Declaration of Independence: NPR Tweets Prompt Trump Opponents Into Talk of Revolution

independence day
Sharon Maxwell, holds up copies of the Declaration of Independence and the US Constitution as she confronts right-wing protesters at a rally on June 4, 2017 in Portland, Oregon. NPR tweeted the Declaration of Independence on July 4 and it got people talking about a revolution. Natalie Behring/Getty Images

National Public Radio (NPR) was just following tradition when it started tweeting the Declaration of Independence on July 4, but little did the station know it was stirring up revolutionary sentiment.

On the first Independence Day of the Donald Trump presidency, the declaration's fiery language of revolt against tyranny inflamed the spirit of those who see in Trump a worrying autocrat.

For the past 29 years, NPR has read out the historic document that formally announced the sovereignty of the United States of America in 1776, breaking away from the colonial control of the British Empire ruled by King George III, in a special Morning Edition programme. NPR also tweeted the document's text in a string of more than 100 tweets.

Read line by line, the text appeared to reference more than once the current political climate in the country. "A Prince whose character is thus marked by every act which may define a Tyrant, is unfit to be the ruler of a free people," the 241-year-old Declaration of Independence read at one point, the most retweeted line of the NPR thread.

"Oh my. Who does this sound like?" one social media user replied. Others tagged Trump's account @realdonaldtrump in the tweet: "Does this not sound like someone we know, @realDonaldTrump?" one reply read.

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Another of the more popular lines called for an outright uprising against tyrannical power: "It is the Right of the People to alter or to abolish it, and to institute new Government". Some were ready to take the Declaration of Independence to the letter. "This lays the groundwork for a political coup on Trump. It is the right of the ppl to establish a new govt if necessary... it's necessary," one person wrote in response to the tweet.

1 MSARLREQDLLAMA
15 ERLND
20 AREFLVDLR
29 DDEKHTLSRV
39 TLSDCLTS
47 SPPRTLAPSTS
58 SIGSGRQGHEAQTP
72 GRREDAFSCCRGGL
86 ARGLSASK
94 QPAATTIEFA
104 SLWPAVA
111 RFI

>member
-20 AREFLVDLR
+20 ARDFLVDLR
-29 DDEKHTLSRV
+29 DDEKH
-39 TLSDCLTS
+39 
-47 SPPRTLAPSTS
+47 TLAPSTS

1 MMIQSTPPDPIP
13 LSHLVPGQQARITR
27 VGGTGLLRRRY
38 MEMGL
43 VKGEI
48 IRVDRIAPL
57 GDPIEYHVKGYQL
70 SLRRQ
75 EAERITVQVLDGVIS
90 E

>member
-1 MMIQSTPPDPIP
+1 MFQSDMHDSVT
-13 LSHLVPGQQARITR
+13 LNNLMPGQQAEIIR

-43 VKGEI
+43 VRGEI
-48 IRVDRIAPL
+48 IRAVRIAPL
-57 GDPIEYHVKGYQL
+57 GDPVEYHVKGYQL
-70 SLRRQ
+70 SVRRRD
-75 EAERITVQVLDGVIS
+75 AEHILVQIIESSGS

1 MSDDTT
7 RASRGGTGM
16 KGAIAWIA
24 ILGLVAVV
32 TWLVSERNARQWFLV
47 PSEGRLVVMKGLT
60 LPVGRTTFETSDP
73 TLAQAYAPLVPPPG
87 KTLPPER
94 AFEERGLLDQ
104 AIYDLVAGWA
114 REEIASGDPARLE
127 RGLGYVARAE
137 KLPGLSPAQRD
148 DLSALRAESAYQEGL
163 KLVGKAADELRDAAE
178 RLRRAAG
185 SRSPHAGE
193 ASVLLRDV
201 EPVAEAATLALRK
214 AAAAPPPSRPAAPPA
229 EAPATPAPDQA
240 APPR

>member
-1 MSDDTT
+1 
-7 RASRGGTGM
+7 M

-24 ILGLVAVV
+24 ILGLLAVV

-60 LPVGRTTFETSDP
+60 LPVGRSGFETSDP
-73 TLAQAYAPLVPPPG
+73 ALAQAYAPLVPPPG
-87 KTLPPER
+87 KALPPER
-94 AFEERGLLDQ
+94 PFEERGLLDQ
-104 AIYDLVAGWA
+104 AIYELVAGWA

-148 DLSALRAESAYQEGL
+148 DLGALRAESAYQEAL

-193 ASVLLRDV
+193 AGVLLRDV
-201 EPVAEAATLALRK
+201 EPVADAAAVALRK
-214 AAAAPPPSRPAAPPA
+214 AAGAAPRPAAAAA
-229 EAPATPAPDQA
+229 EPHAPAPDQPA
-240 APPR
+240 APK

One Trump supporter did not take the suggestion lightly. " So, NPR is calling for revolution. Interesting way to condone the violence while trying to sound 'patriotic'. Your implications are clear," he wrote.

After being alerted to the misunderstanding, he apologized for the tweet. "Okay, okay... I screwed up with NPR. I jumped the gun and tweeted when I should have waited for them to finish. I offer my apologies" he wrote, referring to his tweet as "VERY dumb".

Another Trump supporter thought instead it was mission accomplished: "That's what we did in voting President Trump in! The people spoke! Our Govt is broke but we have some onto fix it, instead of give it away!" he wrote.

"Yeah, but when the 68 million people who didn't vote for him rise up, you are going to have a hissy fit," another social media user responded, highlighting the polarization between the supporters and the detractors of the president, whose popularity ratings have plummeted to 37 percent.